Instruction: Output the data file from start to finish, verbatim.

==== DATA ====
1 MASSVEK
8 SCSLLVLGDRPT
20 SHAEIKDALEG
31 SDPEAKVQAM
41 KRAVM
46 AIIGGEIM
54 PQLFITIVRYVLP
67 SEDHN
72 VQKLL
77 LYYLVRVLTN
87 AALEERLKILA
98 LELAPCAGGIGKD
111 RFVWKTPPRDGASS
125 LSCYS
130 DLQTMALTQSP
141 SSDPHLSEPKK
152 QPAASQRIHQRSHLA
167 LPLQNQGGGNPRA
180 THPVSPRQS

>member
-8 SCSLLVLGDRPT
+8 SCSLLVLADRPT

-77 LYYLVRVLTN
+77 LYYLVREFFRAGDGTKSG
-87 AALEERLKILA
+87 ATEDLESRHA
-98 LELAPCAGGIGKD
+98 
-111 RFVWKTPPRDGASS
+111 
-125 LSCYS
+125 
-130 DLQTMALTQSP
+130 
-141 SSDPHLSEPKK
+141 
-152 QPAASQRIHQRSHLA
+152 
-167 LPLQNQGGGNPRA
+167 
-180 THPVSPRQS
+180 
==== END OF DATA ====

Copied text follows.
1 MASSVEK
8 SCSLLVLGDRPT
20 SHAEIKDALEG
31 SDPEAKVQAM
41 KRAVM
46 AIIGGEIM
54 PQLFITIVRYVLP
67 SEDHN
72 VQKLL
77 LYYLVRVLTN
87 AALEERLKILA
98 LELAPCAGGIGKD
111 RFVWKTPPRDGASS
125 LSCYS
130 DLQTMALTQSP
141 SSDPHLSEPKK
152 QPAASQRIHQRSHLA
167 LPLQNQGGGNPRA
180 THPVSPRQS

>member
-8 SCSLLVLGDRPT
+8 SCSLLVLADRPT

-77 LYYLVRVLTN
+77 LYYLVREFFRAGDGTKSG
-87 AALEERLKILA
+87 ATEDLESRHA
-98 LELAPCAGGIGKD
+98 
-111 RFVWKTPPRDGASS
+111 
-125 LSCYS
+125 
-130 DLQTMALTQSP
+130 
-141 SSDPHLSEPKK
+141 
-152 QPAASQRIHQRSHLA
+152 
-167 LPLQNQGGGNPRA
+167 
-180 THPVSPRQS
+180 